The seedlings need to get used to outdoors so I put them outside every day to harden off and bring them back in overnight. It is far too cold at night for tomatoes to survive outside unprotected. We have a cold frame but it is in shade so a bit too cool at the moment for tomato seedlings.

The pots are easy to carry in and out, evening and morning if they are in larger containers. Normally I use seed trays but this year I found these redundant old bowls under our potting table. They are nice and solid so I’ve found them easy to handle.

It’s early days yet and the plants are slowly putting on growth. Once they are about 6 inches tall and the weather is warmer I’ll decide what to do next. This means deciding how many go to the allotment (and a higher risk of blight) and how many stay here in the garden in large pots. It’s lovely to nip into the garden to pick tomatoes to eat immediately. It’s also good to have a decent amount of space to grow them, ie on the allotment.

The potting on and planting out stages will be followed by staking, watering, pinching out if necessary, and eventually harvesting in late July and August.


Stacking Logs

Logs – from ordering and delivery to wood store

The first thing to do is to phone the farm who have been supplying us with dry logs for 6 years. This time they were able to deliver two days after I called. It all depends on their orders from Cambridge city and they organise the delivery round to drop off a lorry load to different customers in the same area. Our 1sq metre of logs is a third of their load. Our last load was relatively recent and we just about had enough for another three weeks taking us to Easter (12 April) then it should be warm enough not to need more wood – but we thought it wise to top up as future deliveries could be uncertain. Also it’s nice to have a fire and the wood burner does a whole evening on three logs (unlike the open fire which is even more comforting but needs at least three times that amount of wood).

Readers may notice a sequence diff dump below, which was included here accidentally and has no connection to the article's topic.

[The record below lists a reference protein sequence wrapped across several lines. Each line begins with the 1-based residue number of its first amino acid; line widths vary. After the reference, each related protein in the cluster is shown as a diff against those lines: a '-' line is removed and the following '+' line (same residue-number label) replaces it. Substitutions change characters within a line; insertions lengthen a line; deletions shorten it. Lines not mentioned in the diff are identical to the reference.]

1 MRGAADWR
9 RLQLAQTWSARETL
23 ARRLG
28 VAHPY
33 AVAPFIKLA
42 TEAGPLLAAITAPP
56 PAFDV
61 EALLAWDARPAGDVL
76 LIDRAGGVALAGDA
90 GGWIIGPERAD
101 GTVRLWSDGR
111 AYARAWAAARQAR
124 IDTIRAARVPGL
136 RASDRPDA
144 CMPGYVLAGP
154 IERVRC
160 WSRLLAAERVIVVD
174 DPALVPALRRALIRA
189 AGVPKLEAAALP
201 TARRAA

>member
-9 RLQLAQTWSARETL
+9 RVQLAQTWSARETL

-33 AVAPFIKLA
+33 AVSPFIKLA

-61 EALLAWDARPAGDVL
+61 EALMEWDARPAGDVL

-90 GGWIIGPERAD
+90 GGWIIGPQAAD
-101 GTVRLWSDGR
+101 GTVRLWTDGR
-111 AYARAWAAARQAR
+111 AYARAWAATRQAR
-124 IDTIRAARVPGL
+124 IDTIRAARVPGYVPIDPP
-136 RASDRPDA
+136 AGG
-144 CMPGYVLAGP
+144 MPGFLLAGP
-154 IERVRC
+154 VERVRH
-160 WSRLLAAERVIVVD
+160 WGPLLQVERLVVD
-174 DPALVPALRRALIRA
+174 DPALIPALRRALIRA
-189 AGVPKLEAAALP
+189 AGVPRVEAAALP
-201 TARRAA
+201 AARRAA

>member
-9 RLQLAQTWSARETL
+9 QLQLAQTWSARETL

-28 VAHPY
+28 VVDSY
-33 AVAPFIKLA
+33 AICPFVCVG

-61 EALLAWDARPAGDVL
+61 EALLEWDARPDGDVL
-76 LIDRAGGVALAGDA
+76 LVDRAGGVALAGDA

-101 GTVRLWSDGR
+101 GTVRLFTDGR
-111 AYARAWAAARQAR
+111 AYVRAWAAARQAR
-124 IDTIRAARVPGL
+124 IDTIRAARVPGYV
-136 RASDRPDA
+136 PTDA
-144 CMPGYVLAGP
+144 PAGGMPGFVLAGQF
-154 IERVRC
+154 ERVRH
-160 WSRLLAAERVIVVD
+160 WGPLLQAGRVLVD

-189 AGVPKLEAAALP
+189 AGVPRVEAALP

Normally we pay (£95) in cash but this time we decided to write a cheque – less hassle than getting the cash and probably safer as social distancing/washing hands etc is the norm with the coronavirus outbreak so using a cash machine, handling cash might be less ‘clean’ than one cheque. We agreed to leave the money in the porch to reduce contact.

The farm left a phone message the day before delivery to say it was going to be between 9 and 10 on Saturday 28 March.

On the day, first of all I moved the car out of the drive. The doorbell rang just after 9; the lorry, as usual, had reversed into the drive. It was a different driver, another member of their family. Patrick wrote the cheque as they tipped out the logs.

Then our job was to get the heap of logs stacked in the wood store. We have a well-tested routine.

These 2 photos were taken when we were about two thirds of the way through the pile on the drive.

Patrick sets aside scraps of wood etc (behind the wheelbarrow) and at the end puts them in a separate old compost bag for kindling.

The next stage is to trundle the logs into the garden. There were 13 barrow loads this time. Quite a lot of lifting, trundling etc! And on this occasion we followed the log stacking with a visit to the allotment to keep up with the digging so a good day for exercise.